wounded, alone, and unarmed.  For all that, he had saved his life
for that bout; and though Joanna remained behind in the power of
Sir Daniel, he neither blamed himself for an accident that it had
been beyond his power to prevent, nor did he augur any fatal
consequences to the girl herself.  Sir Daniel was cruel, but he was
not likely to be cruel to a young gentlewoman who had other
protectors, willing and able to bring him to account.  It was more
probable he would make haste to marry her to some friend of his
own.

"Well," thought Dick, "between then and now I will find me the
means to bring that traitor under; for I think, by the mass, that I
be now absolved from any gratitude or obligation; and when war is
open, there is a fair chance for all."

In the meanwhile, here he was in a sore plight.

For some little way farther he struggled forward through the
forest; but what with the pain of his wounds, the darkness of the
night, and the extreme uneasiness and confusion of his mind, he
soon became equally unable to guide himself or to continue to push
through the close undergrowth, and he was fain at length to sit
down and lean his back against a tree.

When he awoke from something betwixt sleep and swooning, the grey
of the morning had begun to take the place of night.  A little
chilly breeze was bustling among the trees, and as he still sat
staring before him, only half awake, he became aware of something
dark that swung to and fro among the branches, some hundred yards
in front of him.  The progressive brightening of the day and the
return of his own senses at last enabled him to recognise the
object.  It was a man hanging from the bough of a tall oak.  His
head had fallen forward on his breast; but at every stronger puff
of wind his body span round and round, and his legs and arms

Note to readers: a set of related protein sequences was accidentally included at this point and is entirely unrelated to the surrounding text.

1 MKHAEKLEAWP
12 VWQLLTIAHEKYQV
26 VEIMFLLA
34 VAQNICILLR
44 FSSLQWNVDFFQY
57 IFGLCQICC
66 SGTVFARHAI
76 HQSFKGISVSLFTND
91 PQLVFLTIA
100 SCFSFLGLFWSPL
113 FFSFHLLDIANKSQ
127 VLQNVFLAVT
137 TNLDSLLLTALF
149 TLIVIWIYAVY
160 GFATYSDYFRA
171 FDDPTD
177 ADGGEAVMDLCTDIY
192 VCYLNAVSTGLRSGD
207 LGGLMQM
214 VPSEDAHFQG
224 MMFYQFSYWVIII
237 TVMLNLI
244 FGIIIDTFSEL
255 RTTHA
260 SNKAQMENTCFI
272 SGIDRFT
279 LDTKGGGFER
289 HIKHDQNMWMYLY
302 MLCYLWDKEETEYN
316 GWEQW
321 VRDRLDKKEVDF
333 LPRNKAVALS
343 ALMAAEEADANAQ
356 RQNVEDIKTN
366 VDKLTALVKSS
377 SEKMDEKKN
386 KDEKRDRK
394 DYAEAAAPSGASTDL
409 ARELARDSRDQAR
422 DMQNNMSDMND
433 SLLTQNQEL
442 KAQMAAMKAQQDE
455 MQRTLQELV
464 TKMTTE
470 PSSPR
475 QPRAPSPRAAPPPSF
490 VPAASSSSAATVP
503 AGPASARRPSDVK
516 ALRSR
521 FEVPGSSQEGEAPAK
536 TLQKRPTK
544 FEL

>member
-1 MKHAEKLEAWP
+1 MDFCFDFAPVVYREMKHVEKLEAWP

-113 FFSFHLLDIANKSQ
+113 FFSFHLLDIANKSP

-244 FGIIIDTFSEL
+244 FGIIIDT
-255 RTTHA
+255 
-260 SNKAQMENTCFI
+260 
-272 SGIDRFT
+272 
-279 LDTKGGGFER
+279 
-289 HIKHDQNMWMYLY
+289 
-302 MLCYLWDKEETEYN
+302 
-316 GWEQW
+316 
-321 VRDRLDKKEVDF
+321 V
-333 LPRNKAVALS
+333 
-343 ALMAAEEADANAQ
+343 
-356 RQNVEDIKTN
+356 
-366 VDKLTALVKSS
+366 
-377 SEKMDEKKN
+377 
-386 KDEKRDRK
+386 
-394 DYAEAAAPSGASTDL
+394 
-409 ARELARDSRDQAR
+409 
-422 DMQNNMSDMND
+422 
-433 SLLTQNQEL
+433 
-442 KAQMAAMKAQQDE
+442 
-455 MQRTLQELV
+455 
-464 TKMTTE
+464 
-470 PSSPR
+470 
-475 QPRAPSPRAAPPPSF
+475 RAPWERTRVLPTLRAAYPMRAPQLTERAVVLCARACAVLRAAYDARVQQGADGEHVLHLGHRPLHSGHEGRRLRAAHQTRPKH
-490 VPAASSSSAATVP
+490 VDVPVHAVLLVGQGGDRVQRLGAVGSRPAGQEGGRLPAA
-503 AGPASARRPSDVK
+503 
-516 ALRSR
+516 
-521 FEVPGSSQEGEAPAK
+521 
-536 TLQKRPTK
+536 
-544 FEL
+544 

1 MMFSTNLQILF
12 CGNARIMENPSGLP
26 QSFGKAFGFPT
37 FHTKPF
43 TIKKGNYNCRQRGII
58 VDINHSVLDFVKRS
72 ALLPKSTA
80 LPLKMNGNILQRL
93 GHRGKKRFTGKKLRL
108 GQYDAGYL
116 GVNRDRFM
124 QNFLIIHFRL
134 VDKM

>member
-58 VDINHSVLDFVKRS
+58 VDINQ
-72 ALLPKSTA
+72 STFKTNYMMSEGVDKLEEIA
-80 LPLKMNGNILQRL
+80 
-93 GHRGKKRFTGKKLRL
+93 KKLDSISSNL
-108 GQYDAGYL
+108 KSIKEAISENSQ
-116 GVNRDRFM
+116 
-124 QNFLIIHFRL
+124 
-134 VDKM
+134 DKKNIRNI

tossed, like some ridiculous plaything.

Dick clambered to his feet, and, staggering and leaning on the
tree-trunks as he went, drew near to this grim object.

The bough was perhaps twenty feet above the ground, and the poor
fellow had been drawn up so high by his executioners that his boots
swung clear above Dick's reach; and as his hood had been drawn over
his face, it was impossible to recognise the man.

Dick looked about him right and left; and at last he perceived that
the other end of the cord had been made fast to the trunk of a
little hawthorn which grew, thick with blossom, under the lofty
arcade of the oak.  With his dagger, which alone remained to him of
all his arms, young Shelton severed the rope, and instantly, with a
dead thump, the corpse fell in a heap upon the ground.

Dick raised the hood; it was Throgmorton, Sir Daniel's messenger.
He had not gone far upon his errand.  A paper, which had apparently
escaped the notice of the men of the Black Arrow, stuck from the
bosom of his doublet, and Dick, pulling it forth, found it was Sir
Daniel's letter to Lord Wensleydale.

"Come," thought he, "if the world changes yet again, I may have
here the wherewithal to shame Sir Daniel - nay, and perchance to
bring him to the block."

And he put the paper in his own bosom, said a prayer over the dead
man, and set forth again through the woods.

His fatigue and weakness increased; his ears sang, his steps
faltered, his mind at intervals failed him, so low had he been
brought by loss of blood.  Doubtless he made many deviations from
his true path, but at last he came out upon the high-road, not very
far from Tunstall hamlet.

A rough voice bid him stand.

"Stand?" repeated Dick.  "By the mass, but I am nearer falling."

And he suited the action to the word, and fell all his length upon
the road.

Two men came forth out of the thicket, each in green forest jerkin,
each with long-bow and quiver and short sword.

"Why, Lawless," said the younger of the two, "it is young Shelton."

"Ay, this will be as good as bread to John Amend-All," returned the
other.  "Though, faith, he hath been to the wars.  Here is a tear
in his scalp that must 'a' cost him many a good ounce of blood."

"And here," added Greensheve, "is a hole in his shoulder that must
have pricked him well.  Who hath done this, think ye?  If it be one
of ours, he may all to prayer; Ellis will give him a short shrift
and a long rope."

"Up with the cub," said Lawless.  "Clap him on my back."

And then, when Dick had been hoisted to his shoulders, and he had
taken the lad's arms about his neck, and got a firm hold of him,
the ex-Grey Friar added:

"Keep ye the post, brother Greensheve.  I will on with him by
myself."

So Greensheve returned to his ambush on the wayside, and Lawless
trudged down the hill, whistling as he went, with Dick, still in a
dead faint, comfortably settled on his shoulders.

The sun rose as he came out of the skirts of the wood and saw
Tunstall hamlet straggling up the opposite hill.  All seemed quiet,
but a strong post of some half a score of archers lay close by the
bridge on either side of the road, and, as soon as they perceived
Lawless with his burthen, began to bestir themselves and set arrow
to string like vigilant sentries.

"Who goes?" cried the man in command.